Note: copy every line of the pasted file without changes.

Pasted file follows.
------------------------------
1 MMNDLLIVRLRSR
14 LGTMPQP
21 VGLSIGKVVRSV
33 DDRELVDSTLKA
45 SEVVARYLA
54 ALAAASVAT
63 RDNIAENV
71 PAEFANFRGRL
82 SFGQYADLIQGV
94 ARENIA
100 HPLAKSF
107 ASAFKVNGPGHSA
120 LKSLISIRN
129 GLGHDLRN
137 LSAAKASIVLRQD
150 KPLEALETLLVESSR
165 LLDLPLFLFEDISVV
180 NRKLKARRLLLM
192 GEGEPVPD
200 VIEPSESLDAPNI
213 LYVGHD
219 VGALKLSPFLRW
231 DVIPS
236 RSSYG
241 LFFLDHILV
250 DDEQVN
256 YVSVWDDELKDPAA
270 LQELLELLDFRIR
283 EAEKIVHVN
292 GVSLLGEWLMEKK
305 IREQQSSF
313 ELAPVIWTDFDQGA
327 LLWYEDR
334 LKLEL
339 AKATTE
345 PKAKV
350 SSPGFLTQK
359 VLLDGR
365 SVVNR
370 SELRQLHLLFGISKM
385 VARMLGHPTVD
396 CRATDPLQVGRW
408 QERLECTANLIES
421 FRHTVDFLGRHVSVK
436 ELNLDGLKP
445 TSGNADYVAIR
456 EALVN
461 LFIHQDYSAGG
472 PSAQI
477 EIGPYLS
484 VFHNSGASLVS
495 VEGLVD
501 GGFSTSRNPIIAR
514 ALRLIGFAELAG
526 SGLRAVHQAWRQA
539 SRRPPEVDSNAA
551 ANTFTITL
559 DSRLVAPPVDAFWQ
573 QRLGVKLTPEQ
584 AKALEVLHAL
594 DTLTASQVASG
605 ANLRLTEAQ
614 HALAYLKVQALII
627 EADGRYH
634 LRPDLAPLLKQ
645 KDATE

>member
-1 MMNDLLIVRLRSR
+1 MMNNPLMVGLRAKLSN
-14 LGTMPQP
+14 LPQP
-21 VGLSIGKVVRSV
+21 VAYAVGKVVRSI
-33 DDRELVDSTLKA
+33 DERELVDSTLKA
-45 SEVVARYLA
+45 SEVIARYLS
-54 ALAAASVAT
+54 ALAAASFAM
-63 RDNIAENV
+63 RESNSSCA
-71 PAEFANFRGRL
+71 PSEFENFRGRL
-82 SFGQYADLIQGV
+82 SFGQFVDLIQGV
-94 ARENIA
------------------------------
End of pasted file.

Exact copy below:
1 MMNDLLIVRLRSR
14 LGTMPQP
21 VGLSIGKVVRSV
33 DDRELVDSTLKA
45 SEVVARYLA
54 ALAAASVAT
63 RDNIAENV
71 PAEFANFRGRL
82 SFGQYADLIQGV
94 ARENIA
100 HPLAKSF
107 ASAFKVNGPGHSA
120 LKSLISIRN
129 GLGHDLRN
137 LSAAKASIVLRQD
150 KPLEALETLLVESSR
165 LLDLPLFLFEDISVV
180 NRKLKARRLLLM
192 GEGEPVPD
200 VIEPSESLDAPNI
213 LYVGHD
219 VGALKLSPFLRW
231 DVIPS
236 RSSYG
241 LFFLDHILV
250 DDEQVN
256 YVSVWDDELKDPAA
270 LQELLELLDFRIR
283 EAEKIVHVN
292 GVSLLGEWLMEKK
305 IREQQSSF
313 ELAPVIWTDFDQGA
327 LLWYEDR
334 LKLEL
339 AKATTE
345 PKAKV
350 SSPGFLTQK
359 VLLDGR
365 SVVNR
370 SELRQLHLLFGISKM
385 VARMLGHPTVD
396 CRATDPLQVGRW
408 QERLECTANLIES
421 FRHTVDFLGRHVSVK
436 ELNLDGLKP
445 TSGNADYVAIR
456 EALVN
461 LFIHQDYSAGG
472 PSAQI
477 EIGPYLS
484 VFHNSGASLVS
495 VEGLVD
501 GGFSTSRNPIIAR
514 ALRLIGFAELAG
526 SGLRAVHQAWRQA
539 SRRPPEVDSNAA
551 ANTFTITL
559 DSRLVAPPVDAFWQ
573 QRLGVKLTPEQ
584 AKALEVLHAL
594 DTLTASQVASG
605 ANLRLTEAQ
614 HALAYLKVQALII
627 EADGRYH
634 LRPDLAPLLKQ
645 KDATE

>member
-1 MMNDLLIVRLRSR
+1 MMNNPLMVGLRAKLSN
-14 LGTMPQP
+14 LPQP
-21 VGLSIGKVVRSV
+21 VAYAVGKVVRSI
-33 DDRELVDSTLKA
+33 DERELVDSTLKA
-45 SEVVARYLA
+45 SEVIARYLS
-54 ALAAASVAT
+54 ALAAASFAM
-63 RDNIAENV
+63 RESNSSCA
-71 PAEFANFRGRL
+71 PSEFENFRGRL
-82 SFGQYADLIQGV
+82 SFGQFVDLIQGV
-94 ARENIA